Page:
COLUMBUS, Ohio — The Ohio Association of Foodbanks said it is facing a 30% decrease in the amount of donated food from retailers, manufacturers and donors. Supply chain issues, coupled with the significant increases in prices across the board, are causing major disruptions.
“Inflation has been a real thing, as we’ve talked about across a variety of sectors, but the food sector in particular,” agriculture expert Andy Vance said. “When we see it increase as much as it has, and it’s the largest food prices we’ve seen, probably in 40 years, it’s really, really notable. Things like energy costs, the availability of fertilizers and other products, but the biggest part of it is the issues related to the logistics and supply chain. That’s really driving up the cost of food across a variety of food categories right now.”
Lisa Hamler-Fugitt, executive director of the Ohio Association of Foodbanks, said Americans are two years out from the beginning of the pandemic and supply chains have moved from brittle to broken.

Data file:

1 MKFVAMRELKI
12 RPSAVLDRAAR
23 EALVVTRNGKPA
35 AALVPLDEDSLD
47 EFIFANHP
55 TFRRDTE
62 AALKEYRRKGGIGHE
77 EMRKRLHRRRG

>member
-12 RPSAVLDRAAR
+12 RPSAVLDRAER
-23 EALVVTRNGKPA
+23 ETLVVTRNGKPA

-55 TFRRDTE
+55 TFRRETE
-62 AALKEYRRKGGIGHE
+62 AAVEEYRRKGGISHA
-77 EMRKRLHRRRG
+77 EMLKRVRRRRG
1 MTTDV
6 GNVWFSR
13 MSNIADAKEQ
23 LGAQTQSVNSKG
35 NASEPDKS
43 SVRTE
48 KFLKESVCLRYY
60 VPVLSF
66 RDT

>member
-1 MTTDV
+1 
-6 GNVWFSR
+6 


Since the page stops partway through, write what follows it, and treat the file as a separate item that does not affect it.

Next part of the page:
“The food that we have depended upon, whether it’s from industry, from food manufacturers or wholesalers, to farmers, growers and commodity producers to the United States Department of Agriculture have all been plagued by a perfect storm in situations that have affected their ability to produce food that we have all come to rely on as a wholesome source of low-cost food, so as the food continues to dry up or become almost unaffordable, we need more food because we have more Ohioans who are turning to us in their darkest hour because their incomes are not keeping up with the overall cost of living,” she said.
The Ohio Association of Foodbanks said it served 767,787 households in March 2020. That number increased to 862,634 in March 2022.
It also said it expects costs to increase at least 30% for the purchase price of most food commodities with the cost of meat and eggs increasing by 50-60%.
Meanwhile, Vance said the increased costs do not convert into increased profits for farmers. He said the U.S. Department of Agriculture suggested in 2020, based on their economic research, that only 6% of the dollar spent on food goes directly to the farmer.
“So it’s a really small share,” said Vance. “The other parts of what goes into food price inflation are things like shipping, logistics, food processing, so the cost of all of those things going up also drives up the cost of the dollar that we spend on food in addition to things like commodity prices, fertilizer prices and actual on-farm effects, but a lot of it happens off the farm.
“A lot of the inflation that we’re seeing has very little to do with what’s actually happening on the farm. It’s just a really complex situation.”